Throwaway Style: Falling in and Falling Out with Dude York

Throwaway Style, Interviews, Local Music
08/01/2019
Martin Douglas
photo by Carlos Cruz

Throwaway Style is a monthly column dedicated to examining all aspects of the Northwest music scene. Whether it’s a new artist making waves, headlines affecting local talent, or reflecting on some of the music that’s been a foundation in our region; this space celebrates everything happening in the Northwest region, the first Thursday of every new month on KEXP.org.


The cover art for the latest Dude York album is a cake, obliterated upon impact with the immovable surface of a poor, poor floor. Cover art only sometimes conveys the themes of the creative piece therein, which makes this image such a striking thesis for the songs on Falling – the Seattle pop-punk trio's fourth full-length for Seattle's own Hardly Art Records. The cake could have easily come from or been for an anniversary party and then, with little or no warning, it slips out of secure hands and ends up collapsed and smeared all over the ground. It's a pretty handy metaphor for being in a relationship. A beautiful thing slips out of our secure hands and is left in colorful ruins.

Falling in, falling out. The thrilling and finite nature of romantic relationships are both hyper-specific and one of the most universal experiences we as human beings share. If you've taken time to read words on a website about music, chances are you already know there are more love songs floating on Cupid's arrows in the ether than a person could possibly listen to in one lifetime. But that's part of why we listen to music, to get that chance to have it intersect with some of our deepest moments and find a window for personal significance. A moment of solace and comfort, a moment to celebrate our best moments and confront our worst. Falling finds Dude York at the height of their powers, using both the nature of relationships and the nostalgic properties of pop-punk music to emphasize their strengths as songwriters.

What happens when we feel too much? Dude York's writing contains a great deal of empathy and they are easily one of the most emotionally intelligent groups writing music today. Their songs which contain passages about self-destructively texting your therapist carry the same resonance of the songs which get high off the sugar rush of that familiar feeling when a crush turns into a relationship.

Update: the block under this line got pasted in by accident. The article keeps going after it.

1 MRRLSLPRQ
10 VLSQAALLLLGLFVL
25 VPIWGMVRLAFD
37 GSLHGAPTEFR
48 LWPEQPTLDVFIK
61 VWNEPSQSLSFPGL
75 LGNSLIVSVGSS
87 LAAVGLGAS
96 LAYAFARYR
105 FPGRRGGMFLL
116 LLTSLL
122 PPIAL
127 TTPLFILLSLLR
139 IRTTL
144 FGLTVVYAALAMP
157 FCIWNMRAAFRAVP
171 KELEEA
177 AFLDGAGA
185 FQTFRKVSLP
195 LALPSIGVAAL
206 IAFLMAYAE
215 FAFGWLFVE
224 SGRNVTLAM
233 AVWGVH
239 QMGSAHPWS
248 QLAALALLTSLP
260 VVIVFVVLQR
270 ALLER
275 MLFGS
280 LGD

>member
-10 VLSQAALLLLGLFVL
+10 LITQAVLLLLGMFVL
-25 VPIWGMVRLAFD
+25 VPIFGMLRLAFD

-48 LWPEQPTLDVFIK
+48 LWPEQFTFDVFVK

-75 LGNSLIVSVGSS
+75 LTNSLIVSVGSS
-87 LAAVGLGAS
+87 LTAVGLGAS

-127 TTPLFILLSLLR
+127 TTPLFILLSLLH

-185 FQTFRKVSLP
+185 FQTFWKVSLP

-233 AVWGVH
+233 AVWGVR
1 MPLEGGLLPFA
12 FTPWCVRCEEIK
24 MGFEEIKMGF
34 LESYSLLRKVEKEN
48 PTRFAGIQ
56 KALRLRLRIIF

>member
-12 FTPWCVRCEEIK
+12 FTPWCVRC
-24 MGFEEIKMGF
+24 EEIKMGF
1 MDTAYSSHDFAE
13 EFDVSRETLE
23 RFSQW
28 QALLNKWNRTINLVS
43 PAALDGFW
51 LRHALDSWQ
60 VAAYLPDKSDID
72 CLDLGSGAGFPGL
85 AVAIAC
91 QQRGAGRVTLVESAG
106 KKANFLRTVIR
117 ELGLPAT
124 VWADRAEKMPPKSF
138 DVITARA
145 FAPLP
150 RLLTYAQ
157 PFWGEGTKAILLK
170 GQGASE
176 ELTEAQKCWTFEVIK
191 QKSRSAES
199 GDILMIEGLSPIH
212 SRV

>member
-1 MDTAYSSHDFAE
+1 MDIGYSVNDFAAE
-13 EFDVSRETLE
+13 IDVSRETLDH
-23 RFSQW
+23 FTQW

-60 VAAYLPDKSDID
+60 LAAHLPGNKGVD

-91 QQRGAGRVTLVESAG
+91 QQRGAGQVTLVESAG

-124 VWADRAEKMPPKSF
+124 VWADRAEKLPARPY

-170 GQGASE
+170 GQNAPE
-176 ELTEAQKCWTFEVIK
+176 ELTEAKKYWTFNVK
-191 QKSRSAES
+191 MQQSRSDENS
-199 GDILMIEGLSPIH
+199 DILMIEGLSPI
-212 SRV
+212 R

Falling in. "Longest Time" is the opener of Falling, sung by bassist Claire England. It's a huge, instantly memorable song, lifted by skyward guitar lines and England's affecting words about the early stages of a relationship. It conveys all the things we think about and feel when we're flush and giddy about someone we might have feelings for. England's lyrics run the gamut of emotions we cycle through – and are sometimes confronted with – when we've acquired a new boo: Excitement, caution, remembrance of past relationships, fleeting winks at destiny quickly brushed off by a remark of "just kidding."

"You and me, we're just getting started," England sings in the chorus. "This is the best part."

Falling out. The Peter Richards-penned "Box" visits the bookends of a romantic partnership by observing the ruins after its dissolution. Heartbreak like a broken bone. Red lips and a messy mane of hair. Wondering if the love the two characters in the song lost was good to the last drop, or so unsatisfying that they're chewing on the pit of the fruit in order to savor a little more flavor. In the song's chorus, he pledges to never love again... for as long as he can make that promise last.

"Now on your own," Richards sings. There's no one left to hide from behind your phone."

Falling's various stages of romance were conceptualized early in the preproduction stage of the album, an alchemic process melding fictionalization and real-life details. Whether it's creative nonfiction or fiction culled from slivers of experiences that have actually happened, part of the fun is not knowing which is which. In our interview, Richards, the band's guitarist, said Dude York wanted to make their version of Fleetwood Mac's timeless Rumours (only with significantly less cocaine).

"I feel we sort of talked about doing a concept relationship album, but in the end, we stepped back a little from the narrative aspect of it," England says. "We had like forty songs to choose from, and 'Falling' came later in the demoing process, which felt like a crystallization."

Nostalgia is a prevailing theme on Falling, as natural a theme buzzing around the hive of romantic relationships as should exist. On the album's title track, England sings of the quiet space in the air before the drop and introducing ideas of long drives and the audio deck of a 1990s Volvo.